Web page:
Reviews/Dance/Fringe World Festival

Charging the catwalk with feminism

31 January 2020

Two dance works, (un)written · (un)heard and FEMME, take very different approaches to telling women’s stories, Nina Levy finds.

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Review: 45North and Ellander Productions, (un)written · (un)heard ·
Erin Fowler, FEMME ·
Biology at Girls’ School, 29 January 2020 ·
Review by Nina Levy ·

At a glance, physical theatre works (un)written · (un)heard and FEMME are not an obvious program pairing, but the back-to-back shows are united at Fringe by a catwalk stage and a feminist perspective.

In (un)written · (un)heard, UK-based production company 45North and physical theatre ensemble Ellander Productions take on the true story of Dorothy Lawrence, a 19-year-old British journalist who disguised herself as a man and rode a bicycle to the front line of World War I to write the stories of the soldiers. Instead of being lauded for her bravery, however, she was placed under military arrest and landed up in a psychiatric hospital for most of her life.

Directed by Jessica Rose McVay, (un)written · (un)heard is based on biography but it is not a narrative work. It is composed, instead, of vignettes or fragments that serve to create a sense of person and place and allude to the parts of the story that are missing from the historical record.

Choreographed by performer Iona Kirk, the movement material is often gestural: a driving salute, the furious scratching of words on an invisible page, legs that pump unseen pedals. These repeated motifs, which stand in place of text, are seamlessly woven into choreography that billows and charges along the length of the stage.

It’s beautifully danced with courage and feeling by the cast of three. Cher Nicolette Ho, Iona Kirk and Jordan Ajadi alternate in the lead role, and the transfer of costume and character from one dancer to another is a clever reference to the concept of disguise.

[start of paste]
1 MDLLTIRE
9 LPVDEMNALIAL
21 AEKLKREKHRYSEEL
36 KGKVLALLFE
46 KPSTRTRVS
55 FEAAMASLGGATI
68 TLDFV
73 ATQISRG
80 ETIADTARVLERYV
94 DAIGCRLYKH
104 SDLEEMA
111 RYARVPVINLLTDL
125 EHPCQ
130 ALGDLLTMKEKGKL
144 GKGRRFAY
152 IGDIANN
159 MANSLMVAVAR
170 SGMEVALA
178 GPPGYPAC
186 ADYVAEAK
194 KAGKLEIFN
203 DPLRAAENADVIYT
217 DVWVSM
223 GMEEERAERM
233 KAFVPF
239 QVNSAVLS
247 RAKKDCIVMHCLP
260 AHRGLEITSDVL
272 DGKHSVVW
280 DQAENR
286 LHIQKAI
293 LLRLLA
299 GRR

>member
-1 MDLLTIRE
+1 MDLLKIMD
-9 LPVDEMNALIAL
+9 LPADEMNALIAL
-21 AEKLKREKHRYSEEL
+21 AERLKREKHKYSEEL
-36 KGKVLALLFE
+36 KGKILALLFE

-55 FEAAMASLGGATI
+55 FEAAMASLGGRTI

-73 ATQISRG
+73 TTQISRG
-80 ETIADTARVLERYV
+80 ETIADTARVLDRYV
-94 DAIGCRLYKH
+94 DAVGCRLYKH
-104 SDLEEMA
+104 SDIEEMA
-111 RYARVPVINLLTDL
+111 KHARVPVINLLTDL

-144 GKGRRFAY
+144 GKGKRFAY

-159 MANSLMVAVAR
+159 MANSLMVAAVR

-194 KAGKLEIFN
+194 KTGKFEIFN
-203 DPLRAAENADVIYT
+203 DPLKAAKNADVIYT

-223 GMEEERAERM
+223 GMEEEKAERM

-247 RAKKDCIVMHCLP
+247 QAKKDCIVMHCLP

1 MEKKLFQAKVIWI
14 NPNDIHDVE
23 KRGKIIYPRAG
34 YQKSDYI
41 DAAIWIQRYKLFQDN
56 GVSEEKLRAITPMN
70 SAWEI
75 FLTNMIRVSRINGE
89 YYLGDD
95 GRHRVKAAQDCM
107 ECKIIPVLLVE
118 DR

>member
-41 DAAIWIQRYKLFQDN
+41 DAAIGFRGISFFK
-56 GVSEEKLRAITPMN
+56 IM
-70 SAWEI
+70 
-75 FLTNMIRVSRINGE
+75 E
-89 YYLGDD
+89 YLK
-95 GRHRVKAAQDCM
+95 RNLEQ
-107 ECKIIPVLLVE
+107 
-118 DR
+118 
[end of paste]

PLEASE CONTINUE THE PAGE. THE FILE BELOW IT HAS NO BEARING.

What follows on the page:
Dinah Mullen’s sound design, too, is a series of fragments, a bittersweet refrain (Arvo Part’s Fratres) interspersed with soundscapes that evoke crowded city streets or the artillery-strewn vista of the front.

It all comes together to create an evocative and compelling whole.

In stark contrast to the subtle poignancy of (un)written · (un)heard, FEMME packs a powerful punch. Choreographed, written and performed by South Australian independent dance artist Erin Fowler, FEMME boldly interrogates ideas about femininity and female sexuality.

Erin Fowler in ‘Femme’. Photo: Chris Herzfeld, Camlight Productions

Initially, that interrogation is not obvious. Fowler is a sexy silhouetted figure, a Cinderella-style party-girl in too-high heels and frock who croons a Disney classic before – incongruously – going into labour, a sultry siren in boots and an LBD, a confetti-strewn bride, a leather-clad dominatrix, an insta-influencer.

So far, so many stereotypes, except that the soundtrack, which is a supercharged disco-driven mash-up, starts to be interspersed with voices – first of children, then of women, and then of men – that pull this seemingly fun work into a dark and chillingly realistic place.

Dark, but never depressing. And that’s credit to Fowler, whose stage presence is compelling, and who leads us to her last hurrah with wit and smarts.

I’ve long hoped to catch this renowned South Australian performer in action. It was worth the wait.

(un)written · (un)heard is on at Girls’ School until 9 February 2020.

FEMME runs at Girls’ School until 7 February 2020.

Pictured top is choreographer/performer Iona Kirk in ‘(un)written · (un)heard’. Photo: Jack Parker Photography

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Author —
Nina Levy

Nina Levy has worked for over a decade as an arts writer and critic. She co-founded Seesaw and has been co-editing the platform since it went live in August 2017. Since July 2016 Nina has also been co-editor of Dance Australia magazine. Nina loves the swings because they take her closer to the sky.

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